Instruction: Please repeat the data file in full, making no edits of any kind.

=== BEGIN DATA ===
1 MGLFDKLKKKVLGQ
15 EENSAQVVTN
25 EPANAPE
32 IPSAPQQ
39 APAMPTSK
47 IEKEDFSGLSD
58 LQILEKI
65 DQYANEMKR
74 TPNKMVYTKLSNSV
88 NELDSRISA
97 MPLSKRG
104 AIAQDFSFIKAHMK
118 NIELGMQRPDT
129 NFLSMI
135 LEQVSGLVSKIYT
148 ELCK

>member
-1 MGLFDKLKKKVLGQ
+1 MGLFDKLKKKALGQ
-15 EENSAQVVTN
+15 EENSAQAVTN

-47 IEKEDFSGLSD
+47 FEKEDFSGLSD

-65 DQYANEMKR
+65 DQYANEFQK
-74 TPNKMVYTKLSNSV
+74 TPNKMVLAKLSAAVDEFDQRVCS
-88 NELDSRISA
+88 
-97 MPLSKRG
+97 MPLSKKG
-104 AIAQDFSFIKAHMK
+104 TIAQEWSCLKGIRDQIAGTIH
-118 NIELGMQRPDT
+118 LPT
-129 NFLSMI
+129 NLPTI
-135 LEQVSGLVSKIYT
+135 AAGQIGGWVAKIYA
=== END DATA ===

1 MGLFDKLKKKVLGQ
15 EENSAQVVTN
25 EPANAPE
32 IPSAPQQ
39 APAMPTSK
47 IEKEDFSGLSD
58 LQILEKI
65 DQYANEMKR
74 TPNKMVYTKLSNSV
88 NELDSRISA
97 MPLSKRG
104 AIAQDFSFIKAHMK
118 NIELGMQRPDT
129 NFLSMI
135 LEQVSGLVSKIYT
148 ELCK

>member
-1 MGLFDKLKKKVLGQ
+1 MGLFDKLKKKALGQ
-15 EENSAQVVTN
+15 EENSAQAVTN

-47 IEKEDFSGLSD
+47 FEKEDFSGLSD

-65 DQYANEMKR
+65 DQYANEFQK
-74 TPNKMVYTKLSNSV
+74 TPNKMVLAKLSAAVDEFDQRVCS
-88 NELDSRISA
+88 
-97 MPLSKRG
+97 MPLSKKG
-104 AIAQDFSFIKAHMK
+104 TIAQEWSCLKGIRDQIAGTIH
-118 NIELGMQRPDT
+118 LPT
-129 NFLSMI
+129 NLPTI
-135 LEQVSGLVSKIYT
+135 AAGQIGGWVAKIYA